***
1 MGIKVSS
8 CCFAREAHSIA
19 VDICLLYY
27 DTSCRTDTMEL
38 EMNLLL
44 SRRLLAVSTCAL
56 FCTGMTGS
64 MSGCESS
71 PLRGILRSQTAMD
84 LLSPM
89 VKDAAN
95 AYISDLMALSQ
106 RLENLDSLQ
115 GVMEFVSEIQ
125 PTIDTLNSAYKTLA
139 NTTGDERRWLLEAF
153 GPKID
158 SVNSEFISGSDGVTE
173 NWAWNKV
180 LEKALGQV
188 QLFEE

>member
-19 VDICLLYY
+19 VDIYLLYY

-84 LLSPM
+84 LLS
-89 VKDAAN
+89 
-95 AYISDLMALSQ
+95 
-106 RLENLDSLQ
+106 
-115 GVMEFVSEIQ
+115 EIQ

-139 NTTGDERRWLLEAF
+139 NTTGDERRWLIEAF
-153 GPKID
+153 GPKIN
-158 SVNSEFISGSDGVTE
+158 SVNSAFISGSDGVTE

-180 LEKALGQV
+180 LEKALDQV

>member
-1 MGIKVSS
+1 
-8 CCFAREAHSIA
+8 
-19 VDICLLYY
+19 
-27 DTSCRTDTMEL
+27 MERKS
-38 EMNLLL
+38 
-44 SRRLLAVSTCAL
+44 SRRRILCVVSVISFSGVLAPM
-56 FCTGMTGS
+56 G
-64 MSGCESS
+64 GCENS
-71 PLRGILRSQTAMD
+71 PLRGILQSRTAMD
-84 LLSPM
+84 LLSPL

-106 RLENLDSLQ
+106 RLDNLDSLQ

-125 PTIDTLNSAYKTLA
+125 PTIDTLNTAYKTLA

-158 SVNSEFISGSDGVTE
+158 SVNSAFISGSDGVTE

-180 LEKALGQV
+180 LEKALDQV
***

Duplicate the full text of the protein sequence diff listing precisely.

1 MGIKVSS
8 CCFAREAHSIA
19 VDICLLYY
27 DTSCRTDTMEL
38 EMNLLL
44 SRRLLAVSTCAL
56 FCTGMTGS
64 MSGCESS
71 PLRGILRSQTAMD
84 LLSPM
89 VKDAAN
95 AYISDLMALSQ
106 RLENLDSLQ
115 GVMEFVSEIQ
125 PTIDTLNSAYKTLA
139 NTTGDERRWLLEAF
153 GPKID
158 SVNSEFISGSDGVTE
173 NWAWNKV
180 LEKALGQV
188 QLFEE

>member
-19 VDICLLYY
+19 VDIYLLYY

-84 LLSPM
+84 LLS
-89 VKDAAN
+89 
-95 AYISDLMALSQ
+95 
-106 RLENLDSLQ
+106 
-115 GVMEFVSEIQ
+115 EIQ

-139 NTTGDERRWLLEAF
+139 NTTGDERRWLIEAF
-153 GPKID
+153 GPKIN
-158 SVNSEFISGSDGVTE
+158 SVNSAFISGSDGVTE

-180 LEKALGQV
+180 LEKALDQV

>member
-1 MGIKVSS
+1 
-8 CCFAREAHSIA
+8 
-19 VDICLLYY
+19 
-27 DTSCRTDTMEL
+27 MERKS
-38 EMNLLL
+38 
-44 SRRLLAVSTCAL
+44 SRRRILCVVSVISFSGVLAPM
-56 FCTGMTGS
+56 G
-64 MSGCESS
+64 GCENS
-71 PLRGILRSQTAMD
+71 PLRGILQSRTAMD
-84 LLSPM
+84 LLSPL

-106 RLENLDSLQ
+106 RLDNLDSLQ

-125 PTIDTLNSAYKTLA
+125 PTIDTLNTAYKTLA

-158 SVNSEFISGSDGVTE
+158 SVNSAFISGSDGVTE

-180 LEKALGQV
+180 LEKALDQV